In a preferred construction of the mold 100 a sprue is provided to feed separate runners which communicate with the container top forming compartment 12a and the container bottom forming compartment 14a. The material injection molded into these latter compartments will flow into the slots and compartments defining the construction of hinges 20.

It should be understood that the hinges 26 (FIG. 2) are formed by the cooperation of female hinge member forming compartments and mold inserts which are identical to those described in connection with the formation of the hinges 20. The mold inserts in the upper mold section 102 which is employed in the formation of each hinge 26 includes a slot similar to slot 140 of the mold insert 130, and the slot directly communicates the spherical male hinge member forming compartment with the handle forming compartment 22a. When the handle to be formed is of small proportions it is generally not necessary to include a separate runner communicating the sprue with the handle forming compartment 22a. The material which is injection molded into the container bottom forming compartment 14a will flow through the female hinge member forming compartment, the spherical male hinge member forming compartment and the handle forming compartment 22a to form the handle.

The number of hinges provided to connect any two sections of an article together can be varied. For some applications it may be desirable to include only one hinge, and in that case, the sections connected by the hinge can be universally rotated with respect to each other. Moreover, in articles wherein additional rigidity of the hinge is desired, or required, more than two hinges can be provided in lateral alignment with each other. The ability to form more than two hinges in lateral alignments with each other in accordance with this invention exists because sections of the mold are separated by moving them in a linear direction with respect to each other. Stating this another way, the use of core pins which are required to be retracted transversely of the linear direction of movement of upper and lower mold sections are not employed in the preferred mold construction of this invention. When transversely movable core pins are employed in a mold to form hinges it is generally only possible to form two hinges in lateral alignment with each other.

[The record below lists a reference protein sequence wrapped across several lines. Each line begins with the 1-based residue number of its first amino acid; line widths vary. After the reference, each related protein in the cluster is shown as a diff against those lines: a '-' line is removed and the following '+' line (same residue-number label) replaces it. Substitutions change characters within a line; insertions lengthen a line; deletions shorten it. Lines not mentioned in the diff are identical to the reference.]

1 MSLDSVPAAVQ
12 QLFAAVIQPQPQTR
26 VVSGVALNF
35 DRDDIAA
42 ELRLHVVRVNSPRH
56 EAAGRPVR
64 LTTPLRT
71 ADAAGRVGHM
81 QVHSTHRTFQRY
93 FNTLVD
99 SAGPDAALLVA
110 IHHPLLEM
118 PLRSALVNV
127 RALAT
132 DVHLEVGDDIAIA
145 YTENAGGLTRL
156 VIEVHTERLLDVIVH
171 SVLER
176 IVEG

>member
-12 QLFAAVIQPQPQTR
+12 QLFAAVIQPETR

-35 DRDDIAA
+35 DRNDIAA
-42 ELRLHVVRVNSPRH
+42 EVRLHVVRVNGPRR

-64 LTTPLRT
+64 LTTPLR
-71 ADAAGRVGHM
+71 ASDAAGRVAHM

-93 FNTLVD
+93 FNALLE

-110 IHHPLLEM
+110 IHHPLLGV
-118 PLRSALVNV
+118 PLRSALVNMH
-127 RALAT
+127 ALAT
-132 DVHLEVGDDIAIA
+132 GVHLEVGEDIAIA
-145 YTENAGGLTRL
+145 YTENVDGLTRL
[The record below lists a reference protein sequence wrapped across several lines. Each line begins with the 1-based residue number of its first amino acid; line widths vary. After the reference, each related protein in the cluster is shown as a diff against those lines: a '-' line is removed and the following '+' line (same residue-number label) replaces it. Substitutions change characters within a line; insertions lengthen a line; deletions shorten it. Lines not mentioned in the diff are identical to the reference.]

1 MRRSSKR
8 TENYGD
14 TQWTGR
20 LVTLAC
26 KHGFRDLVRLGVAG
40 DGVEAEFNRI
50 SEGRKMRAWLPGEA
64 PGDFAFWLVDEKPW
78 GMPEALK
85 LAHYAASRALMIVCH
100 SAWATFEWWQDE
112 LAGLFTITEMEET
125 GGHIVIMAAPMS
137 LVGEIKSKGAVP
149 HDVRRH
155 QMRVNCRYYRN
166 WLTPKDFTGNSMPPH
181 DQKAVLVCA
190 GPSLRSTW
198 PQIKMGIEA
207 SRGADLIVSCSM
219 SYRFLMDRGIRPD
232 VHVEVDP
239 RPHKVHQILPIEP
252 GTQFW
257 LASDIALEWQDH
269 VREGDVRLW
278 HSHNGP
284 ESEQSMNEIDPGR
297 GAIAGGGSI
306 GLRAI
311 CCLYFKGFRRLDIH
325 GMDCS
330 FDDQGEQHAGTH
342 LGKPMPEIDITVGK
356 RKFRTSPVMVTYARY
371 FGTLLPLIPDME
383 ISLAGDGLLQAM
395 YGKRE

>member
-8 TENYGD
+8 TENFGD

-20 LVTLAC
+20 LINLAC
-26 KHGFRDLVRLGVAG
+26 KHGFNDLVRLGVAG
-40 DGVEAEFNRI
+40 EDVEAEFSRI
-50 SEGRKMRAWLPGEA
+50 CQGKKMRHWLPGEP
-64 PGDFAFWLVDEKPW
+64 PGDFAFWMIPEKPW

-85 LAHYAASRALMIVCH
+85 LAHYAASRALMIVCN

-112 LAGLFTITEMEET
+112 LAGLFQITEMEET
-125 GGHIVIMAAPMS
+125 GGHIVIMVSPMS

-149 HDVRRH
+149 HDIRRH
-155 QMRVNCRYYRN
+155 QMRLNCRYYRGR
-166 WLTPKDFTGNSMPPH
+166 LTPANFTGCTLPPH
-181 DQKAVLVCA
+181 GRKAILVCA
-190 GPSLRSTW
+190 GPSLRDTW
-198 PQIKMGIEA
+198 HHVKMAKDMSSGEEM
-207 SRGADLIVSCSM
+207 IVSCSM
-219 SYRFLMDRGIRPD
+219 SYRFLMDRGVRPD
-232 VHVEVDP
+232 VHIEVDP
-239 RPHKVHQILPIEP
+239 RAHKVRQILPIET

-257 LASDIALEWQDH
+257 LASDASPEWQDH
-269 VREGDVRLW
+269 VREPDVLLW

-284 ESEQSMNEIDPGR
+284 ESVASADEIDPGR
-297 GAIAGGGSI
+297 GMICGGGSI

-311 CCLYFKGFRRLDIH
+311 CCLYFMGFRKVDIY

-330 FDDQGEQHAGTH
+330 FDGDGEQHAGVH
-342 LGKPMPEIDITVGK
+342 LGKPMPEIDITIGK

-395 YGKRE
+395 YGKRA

The plastic materials employed in this invention preferably are thermoplastic synthetic resins such as polystyrene and vinyl resins. Most preferably the synthetic resins which are employed are of the type which are rigid after being set.

term "rigid," as used throughout this application to describe the construction of the articles, refers to a condition wherein a molded section of the article cannot be flexed relative to itself to any significant degree without being fractured. When the female hinge member is of such a rigid construction it cannot be flexed to enlarge the dimensions of its recess for permitting the spherical male hinge member to be positioned and retained within said recess subsequent to the formation of the male and female hinge members.

Although specific details of construction had been disclosed in this application it should be understood that the claims which follow set forth what applicant regards as his invention.

Patent Citations
Cited PatentFiling datePublication dateApplicantTitle
US3077282 *Oct 27, 1960Feb 12, 1963Paul J EggersMolded hinge structure